Local pols rally to end dredging at controversial Waste Transfer Station

November 24, 2015 Editorial Staff
Share this:


Local politicians, community activists and residents gathered at the construction site of the controversial Southwest Brooklyn Marine Transfer Station on Sunday, November 22 to demand an end to dredging that, they say, violates the health and safety conditions of the project’s permit, and puts Brooklynites in grave danger.

The construction of the waste transfer station, which community leaders and residents have vocally opposed but which the city insists is an integral part of its overall solid waste management plan in which each borough is supposed to handle its own trash stream, requires the dredging at the problematic site—once home to the former Bensonhurst incinerator, a long-loathed dumping site that was found to be operating without a permit from the 1950s through the 1980s.

However, work was temporarily halted mid-November by the Department of Environmental Conservation (DEC) after elected officials notified the agency of toxic overflow into Gravesend Bay resulting from city-mandated work at the site.

“The city’s administration’s rushing forward to build this senseless garbage station already has resulted in significant damage to the environment in incidents such as shown in the video, where contaminated sludge was dumped into Gravesend Bay,” asserted Assemblymember William Colton who, at a meeting preceding the rally, noted that he and Democratic District Leader Nancy Tong were able to see this illegal dredging firsthand—and capture it on film.

“The video footage captured at the site of the Waste Transfer station is appalling,” added Councilmember Mark Treyger on Sunday. “Just as those of us who have fought this disastrous, irresponsible project from the start predicted, the dredging process at this site is violating all of the conditions set forth by the permit, spreading contaminated material into our water and the air that we breathe.”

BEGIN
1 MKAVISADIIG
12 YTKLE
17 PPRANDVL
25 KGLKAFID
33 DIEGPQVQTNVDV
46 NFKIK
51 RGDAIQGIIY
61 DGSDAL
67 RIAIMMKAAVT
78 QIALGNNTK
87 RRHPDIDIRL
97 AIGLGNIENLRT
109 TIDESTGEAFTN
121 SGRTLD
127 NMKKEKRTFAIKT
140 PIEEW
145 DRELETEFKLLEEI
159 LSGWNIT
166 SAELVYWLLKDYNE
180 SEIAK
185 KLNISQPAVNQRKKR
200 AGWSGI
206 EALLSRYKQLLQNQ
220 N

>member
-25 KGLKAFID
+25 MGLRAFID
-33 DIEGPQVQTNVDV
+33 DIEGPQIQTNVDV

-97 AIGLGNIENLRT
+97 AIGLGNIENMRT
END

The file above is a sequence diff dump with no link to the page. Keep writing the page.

The toxic soil—said to contain contaminants such as Class C acutely toxic levels of dioxins, lead, mercury, chlordanes and Mirex (an ant killer insecticide banned by the EPA in 1976)—could be seen in the video, and several photos, leaking into the Gravesend Bay water from the machinery transporting the sediment.

Furthermore, the footage shows piles of hazardous materials that are not covered by tarps, as the permit requires, blowing more contaminated particles into the air and onto the grounds of surrounding businesses.

“The health and safety of the residents surrounding Gravesend Bay must come first,” said Borough President Eric Adams, also in attendance at the event. “We cannot be so hasty to complete a project, regardless of its merits, that we put Brooklynites on a collision course for harm.”

Officials present at the rally also demanded that DEC – the agency responsible for the permit – refrain from making any changes to the permit’s conditions (which, local elected allege, the agency has already done) before presenting them for public review.

Leave a Comment

Leave a Comment